Perhaps we should aim to do the things that merit our own admiration instead. At least then there’d be no running around in circles, trying to oblige those who are still learning how to oblige themselves.

Be the kind of person who would make you proud, the rest doesn’t matter.

This Is What It Means To Glow Up, Because It’s Not About Proving The People From Your Past Wrong

Your glow up might not be something others can see. It might not come across as a shift on the surface.

In a world of revenge bodies and comeback relationships, a world that tries to tell you that your ultimate transformation should be splayed out across your Instagram feed, we’ve lost what it really means to heal, to improve, to move on with our lives.

Your glow up is not necessarily learning to draw your eyebrows on perfectly, though that is a perfectly fine thing to want to learn to do. Your glow up is not wearing tighter clothes, faster fashion, a relationship you can show others to prove that you are finally wanted, though all of those things are empowering and incredible if you choose them. Your transformation is not that you go out with your friends a lot, it is not that you make money now. It is not that you have earned goodness on the surface.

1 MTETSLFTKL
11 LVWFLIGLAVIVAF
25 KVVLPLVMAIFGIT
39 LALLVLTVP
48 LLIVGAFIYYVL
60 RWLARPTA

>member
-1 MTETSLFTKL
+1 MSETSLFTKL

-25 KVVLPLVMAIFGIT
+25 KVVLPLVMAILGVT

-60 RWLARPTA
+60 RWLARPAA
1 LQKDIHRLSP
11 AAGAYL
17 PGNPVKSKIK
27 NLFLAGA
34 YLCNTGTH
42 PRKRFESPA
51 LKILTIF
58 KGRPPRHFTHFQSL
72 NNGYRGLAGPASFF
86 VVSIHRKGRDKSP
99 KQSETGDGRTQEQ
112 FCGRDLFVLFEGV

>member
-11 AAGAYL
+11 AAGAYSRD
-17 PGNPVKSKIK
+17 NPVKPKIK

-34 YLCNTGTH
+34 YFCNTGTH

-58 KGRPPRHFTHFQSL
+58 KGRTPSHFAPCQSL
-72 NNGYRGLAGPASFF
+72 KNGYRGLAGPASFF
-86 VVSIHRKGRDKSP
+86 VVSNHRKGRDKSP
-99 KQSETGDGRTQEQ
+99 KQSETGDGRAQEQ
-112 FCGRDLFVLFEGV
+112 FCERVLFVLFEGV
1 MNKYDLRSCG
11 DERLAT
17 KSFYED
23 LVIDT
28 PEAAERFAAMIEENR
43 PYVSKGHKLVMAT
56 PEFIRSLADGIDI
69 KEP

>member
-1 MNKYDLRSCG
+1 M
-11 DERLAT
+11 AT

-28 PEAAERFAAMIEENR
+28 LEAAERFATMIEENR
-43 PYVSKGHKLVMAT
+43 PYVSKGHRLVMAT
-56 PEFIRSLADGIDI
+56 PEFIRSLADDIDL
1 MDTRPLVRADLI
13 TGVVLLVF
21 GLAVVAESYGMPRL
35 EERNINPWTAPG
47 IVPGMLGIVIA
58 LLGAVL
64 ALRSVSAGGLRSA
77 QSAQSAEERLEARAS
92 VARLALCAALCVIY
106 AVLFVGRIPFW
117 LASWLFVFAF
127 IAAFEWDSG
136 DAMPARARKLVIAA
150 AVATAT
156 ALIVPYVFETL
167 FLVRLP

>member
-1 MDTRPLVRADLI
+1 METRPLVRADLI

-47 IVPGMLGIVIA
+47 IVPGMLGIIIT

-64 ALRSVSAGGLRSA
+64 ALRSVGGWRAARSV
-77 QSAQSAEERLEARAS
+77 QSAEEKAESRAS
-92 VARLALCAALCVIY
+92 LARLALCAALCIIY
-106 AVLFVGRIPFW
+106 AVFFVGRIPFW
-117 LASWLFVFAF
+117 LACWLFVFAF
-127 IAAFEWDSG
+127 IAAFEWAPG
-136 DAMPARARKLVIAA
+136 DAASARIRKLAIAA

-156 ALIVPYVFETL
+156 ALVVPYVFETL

This kind of glow up is quite empty. That’s why it’s never enough.

The real glow up isn’t proving the people from your past wrong. It is finally feeling so content and hopeful about your future that you stop thinking about them entirely.

When you want to change your life in order for it to look different, and only that, you are still orbiting around the opinions of people who didn’t love you, and didn’t have any intention to.

You can always tell the difference, too. People who have truly transformed are not concerned solely with how things appear. Their lives are now focused intently on how things feel, how they really are underneath it all.

A real glow up is authentic. It is lifting off all the cover-up bullshit and addressing the real problems. It is healing. It is changing for good. It is, for the first time, prioritizing your heart over someone else’s eyes.